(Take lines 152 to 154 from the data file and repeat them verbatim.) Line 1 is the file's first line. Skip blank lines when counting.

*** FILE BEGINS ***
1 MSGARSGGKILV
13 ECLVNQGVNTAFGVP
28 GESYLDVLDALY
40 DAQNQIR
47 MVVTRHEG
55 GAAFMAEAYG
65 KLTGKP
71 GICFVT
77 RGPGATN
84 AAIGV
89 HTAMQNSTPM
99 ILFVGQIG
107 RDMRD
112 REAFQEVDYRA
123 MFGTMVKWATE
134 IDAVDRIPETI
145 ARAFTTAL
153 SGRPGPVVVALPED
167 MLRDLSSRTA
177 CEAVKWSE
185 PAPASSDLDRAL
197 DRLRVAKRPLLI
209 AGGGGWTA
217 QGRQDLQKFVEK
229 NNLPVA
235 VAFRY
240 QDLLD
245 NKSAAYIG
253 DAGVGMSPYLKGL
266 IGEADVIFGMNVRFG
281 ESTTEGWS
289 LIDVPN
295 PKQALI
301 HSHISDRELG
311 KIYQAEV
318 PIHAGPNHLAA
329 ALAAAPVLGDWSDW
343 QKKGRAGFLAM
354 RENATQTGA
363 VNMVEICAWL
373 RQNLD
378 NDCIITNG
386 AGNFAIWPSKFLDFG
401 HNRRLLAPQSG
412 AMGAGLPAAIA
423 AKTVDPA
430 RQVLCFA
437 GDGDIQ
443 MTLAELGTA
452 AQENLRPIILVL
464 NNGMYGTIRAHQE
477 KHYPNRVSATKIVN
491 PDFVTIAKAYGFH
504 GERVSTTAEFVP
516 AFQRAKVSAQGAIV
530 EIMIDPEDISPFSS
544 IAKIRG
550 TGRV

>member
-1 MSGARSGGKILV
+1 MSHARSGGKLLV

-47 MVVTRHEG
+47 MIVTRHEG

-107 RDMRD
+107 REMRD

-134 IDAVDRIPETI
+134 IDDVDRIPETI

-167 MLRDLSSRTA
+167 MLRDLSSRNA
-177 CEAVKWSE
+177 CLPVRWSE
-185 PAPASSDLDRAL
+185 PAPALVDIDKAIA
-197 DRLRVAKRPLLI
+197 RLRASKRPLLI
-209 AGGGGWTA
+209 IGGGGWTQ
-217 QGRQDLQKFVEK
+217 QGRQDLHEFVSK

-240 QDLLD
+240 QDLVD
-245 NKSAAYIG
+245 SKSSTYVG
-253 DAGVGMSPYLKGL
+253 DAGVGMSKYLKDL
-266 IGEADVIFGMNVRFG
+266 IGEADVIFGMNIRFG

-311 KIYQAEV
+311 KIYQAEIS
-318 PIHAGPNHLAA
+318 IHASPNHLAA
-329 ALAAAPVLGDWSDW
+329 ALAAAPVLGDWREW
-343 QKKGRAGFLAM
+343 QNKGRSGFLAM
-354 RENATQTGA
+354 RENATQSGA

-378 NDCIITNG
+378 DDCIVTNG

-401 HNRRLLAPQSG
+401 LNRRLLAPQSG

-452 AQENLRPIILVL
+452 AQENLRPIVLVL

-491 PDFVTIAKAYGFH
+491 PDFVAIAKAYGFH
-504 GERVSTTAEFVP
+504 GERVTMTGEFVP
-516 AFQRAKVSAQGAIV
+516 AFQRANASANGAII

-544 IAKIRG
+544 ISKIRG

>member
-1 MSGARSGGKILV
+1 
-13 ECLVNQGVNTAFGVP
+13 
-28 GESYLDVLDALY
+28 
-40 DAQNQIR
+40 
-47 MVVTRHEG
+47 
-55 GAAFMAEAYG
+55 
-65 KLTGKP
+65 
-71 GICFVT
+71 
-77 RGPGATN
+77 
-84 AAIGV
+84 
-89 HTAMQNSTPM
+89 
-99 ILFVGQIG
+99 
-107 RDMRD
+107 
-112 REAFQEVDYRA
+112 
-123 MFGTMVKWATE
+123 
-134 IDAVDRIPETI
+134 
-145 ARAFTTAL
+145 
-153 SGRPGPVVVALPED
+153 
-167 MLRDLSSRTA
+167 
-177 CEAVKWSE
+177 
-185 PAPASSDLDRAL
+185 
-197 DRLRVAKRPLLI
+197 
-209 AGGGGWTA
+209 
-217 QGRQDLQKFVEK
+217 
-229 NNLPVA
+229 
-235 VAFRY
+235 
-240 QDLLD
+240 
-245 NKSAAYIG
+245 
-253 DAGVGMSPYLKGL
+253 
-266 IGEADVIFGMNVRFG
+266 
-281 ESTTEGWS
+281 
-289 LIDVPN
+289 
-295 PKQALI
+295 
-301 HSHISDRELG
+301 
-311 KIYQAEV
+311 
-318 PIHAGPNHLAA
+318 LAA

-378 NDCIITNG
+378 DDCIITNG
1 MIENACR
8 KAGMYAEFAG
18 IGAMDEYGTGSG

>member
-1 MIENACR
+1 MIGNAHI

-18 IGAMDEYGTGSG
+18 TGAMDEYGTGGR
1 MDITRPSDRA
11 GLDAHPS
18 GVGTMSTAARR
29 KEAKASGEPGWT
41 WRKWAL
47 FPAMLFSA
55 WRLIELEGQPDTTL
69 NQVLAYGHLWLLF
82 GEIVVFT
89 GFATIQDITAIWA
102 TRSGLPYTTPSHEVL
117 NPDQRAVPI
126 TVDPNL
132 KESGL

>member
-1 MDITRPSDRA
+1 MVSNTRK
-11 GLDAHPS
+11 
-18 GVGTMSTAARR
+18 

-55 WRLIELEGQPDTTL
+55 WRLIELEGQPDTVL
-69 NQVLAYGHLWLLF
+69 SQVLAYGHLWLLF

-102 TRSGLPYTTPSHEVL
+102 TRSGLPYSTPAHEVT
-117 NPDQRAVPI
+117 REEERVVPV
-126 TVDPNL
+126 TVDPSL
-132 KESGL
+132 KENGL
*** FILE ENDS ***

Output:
+177 
-185 PAPASSDLDRAL
+185 